The scintillation screen monitor measures transverse profile of ion beam in beam transport line. The Korea Heavy Ion Medical Accelerator Project (KHIMA) has developed a scintillation screen monitor in the high energy beam transport (HEBT) line. The images of each beam pulse were recorded by CCD camera and evaluated the beam properties by the LabVIEW-based in-house program in real time. We designed a scintillation screen monitor using phosphor screen, P43. In order to investigate the limits of scintillating screen during beam profile monitoring at low intensity, we designed a remote control device of iris for the incoming light adjustment to the CCD camera. In this paper, we present details of the image processing system using the LabVIEW and the beam profile measurement results from the in-beam test.  
 
TUPB044
Using Incoherent and Coherent Polarization Radiation as a Diagnostic of the Transverse Beam Size  
 
  • D.Yu. Sergeeva, A.A. Tishchenko
    MEPhI, Moscow, Russia
 
  Polarization radiation (diffraction radiation, Smith-Purcell radiation, transition radiation) can be a good diagnostic for sub-micron beam measurements. It is the so-called 'form-factor' of the beam that contains information about beam size. It represents the sum of two parts corresponding to the coherent and incoherent radiation [1]. Contrary to general opinion the incoherent part does not always equal unity [1]. It was mentioned in Ref. [2]. We give a theoretical description of the incoherent and coherent parts of the form-factor both for Gaussian and uniform distribution of ultra-relativistic particles in the bunch [1,3]. We show that the incoherent part depends on the transverse size of the beam, and dependence is not the same for different distributions. The possible role of the incoherent part of the form-factor of the bunch for different parameter is discussed.
1.D.Yu.Sergeeva, A.A.Tishchenko et al., NIM B (2013)
2.J.H. Brownell et al., PRE (1998); G. Doucas et al., PR STAB (2002)
3.D.Yu.Sergeeva et al., Proc. of FEL 2014, TUP013
 
 
TUPB045
EUV, X-ray Diffraction and Smith-Purcell Radiation as a Base for Non-Invasive Sub-Micron Beam Diagnostics  
 
  • A.A. Tishchenko, D.Yu. Sergeeva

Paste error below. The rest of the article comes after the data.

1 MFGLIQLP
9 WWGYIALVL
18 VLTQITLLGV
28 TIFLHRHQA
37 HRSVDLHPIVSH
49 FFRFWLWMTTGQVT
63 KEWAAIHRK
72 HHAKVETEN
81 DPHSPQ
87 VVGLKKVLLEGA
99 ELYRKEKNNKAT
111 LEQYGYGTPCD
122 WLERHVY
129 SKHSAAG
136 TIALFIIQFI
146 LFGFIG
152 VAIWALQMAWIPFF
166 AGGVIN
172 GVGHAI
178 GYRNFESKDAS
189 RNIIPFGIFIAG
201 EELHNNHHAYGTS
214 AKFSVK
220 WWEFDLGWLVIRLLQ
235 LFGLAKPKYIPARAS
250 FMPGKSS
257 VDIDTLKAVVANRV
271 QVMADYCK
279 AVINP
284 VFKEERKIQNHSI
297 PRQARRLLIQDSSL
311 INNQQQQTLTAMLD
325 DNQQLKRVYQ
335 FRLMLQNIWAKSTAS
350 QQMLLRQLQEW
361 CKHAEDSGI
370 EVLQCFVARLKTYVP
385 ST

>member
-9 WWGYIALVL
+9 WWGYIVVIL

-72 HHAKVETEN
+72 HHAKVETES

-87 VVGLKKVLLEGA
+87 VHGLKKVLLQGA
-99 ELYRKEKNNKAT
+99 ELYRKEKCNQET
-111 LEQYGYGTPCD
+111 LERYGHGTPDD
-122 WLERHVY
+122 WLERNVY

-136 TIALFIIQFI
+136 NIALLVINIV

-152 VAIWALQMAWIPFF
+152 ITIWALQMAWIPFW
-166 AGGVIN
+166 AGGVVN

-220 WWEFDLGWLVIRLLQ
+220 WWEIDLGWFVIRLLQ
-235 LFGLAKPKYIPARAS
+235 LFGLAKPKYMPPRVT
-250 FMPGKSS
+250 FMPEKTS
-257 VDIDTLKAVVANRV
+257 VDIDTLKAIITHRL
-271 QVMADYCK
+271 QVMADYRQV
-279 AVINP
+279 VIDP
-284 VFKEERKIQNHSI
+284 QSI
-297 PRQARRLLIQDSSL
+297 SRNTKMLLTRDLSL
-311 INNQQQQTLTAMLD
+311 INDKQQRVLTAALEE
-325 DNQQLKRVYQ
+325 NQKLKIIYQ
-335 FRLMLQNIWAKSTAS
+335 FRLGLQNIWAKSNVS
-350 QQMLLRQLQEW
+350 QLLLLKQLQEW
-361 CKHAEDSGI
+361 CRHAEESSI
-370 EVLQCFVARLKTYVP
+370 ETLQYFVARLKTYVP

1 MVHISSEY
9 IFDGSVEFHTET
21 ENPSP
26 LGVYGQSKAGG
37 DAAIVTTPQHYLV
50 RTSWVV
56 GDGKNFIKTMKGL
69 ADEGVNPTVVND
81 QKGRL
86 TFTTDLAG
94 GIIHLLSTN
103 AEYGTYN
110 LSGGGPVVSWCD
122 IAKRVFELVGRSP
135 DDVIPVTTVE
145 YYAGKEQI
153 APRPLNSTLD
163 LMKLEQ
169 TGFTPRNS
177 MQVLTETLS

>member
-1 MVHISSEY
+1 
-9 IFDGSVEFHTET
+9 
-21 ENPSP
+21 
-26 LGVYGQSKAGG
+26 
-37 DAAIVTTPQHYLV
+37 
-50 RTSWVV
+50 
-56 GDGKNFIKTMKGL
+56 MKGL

MEPhI, Moscow, Russia
 
  Developing sub-micron beam diagnostics is a vital problem for modern accelerators and colliders like CLIC, ILC, SLAC, DESY. High energy of the particles leads to requirement of the non-invasive diagnostics; because of small beam size the high resolution is required. The accuracy of resolution is limited to the wavelength because of the diffraction (Rayleigh) limit. All these problems can be solved with help of diagnostics based on incoherent and short-wavelength diffraction radiation (DR). We suggest DR and Smith-Purcell radiation of EUV and X-ray ranges as an instrument for submicron non-invasive beam diagnostics, proceeding from the developed theoretical description [1]. We construct theory of EUV and X-ray DR and SPR from ultra-relativistic beams for both uniform and Gaussian distributions of the particles [2]. The theory contains the case of beam skimming the target [2], which leads to mixing DR and transition radiation; the case of oblique incidence of the beam to the target [3], which leads to the conical effect in spatial distribution of DR and allows counting the divergence of the beam. Also, we describe analytically and analyse the incoherent form-factor of the beam.
1.A.A.Tishchenko et al.,PRE (2004); D.Yu.Sergeeva, A.A.Tishchenko et al., NIM B (2013)
2.D.Yu.Sergeeva, A.A.Tishchenko, Proc.of FEL 2014, TUP013
3.D.Yu.Sergeeva, A.A.Tishchenko et al., PR STAB (2015)
 
 
TUPB049 Limitations and Solutions of Beam Size Measurements via Interferometry at ALBA 1
 
  • L. Torino, U. Iriso
    ALBA-CELLS Synchrotron, Cerdanyola del Vallès, Spain
 
  The interferometry beamline at ALBA had several limitations which have been overcome over the past years until currently, beam size measurements are successfully performed using this technique. The main limitation has been related to vibrations in the light wavefront transportation along the beamline. Several counter-measures have been taken to overcome these limitations, related both to the software analysis and the mechanical setup, where the conventional double slit system is substituted by a double pinhole in order to obtain more light and a better interferogram. This report describes the current interferometry setup at ALBA, and show some results.  
poster icon Poster TUPB049 [1.073 MB]  
 
TUPB052 Wire Scanners and Vibrations - Models and Measurements 1
 
  • J. Herranz, B. Dehning, E. Effinger, J. Emery, A. Guerrero, C. Pereira
    CERN, Geneva, Switzerland
  • A. Barjau, J. Herranz
    Universitat Politécnica de Catalunya, Barcelona, Spain
  • J. Herranz
    Proactive Research and Development, Barcelona, Spain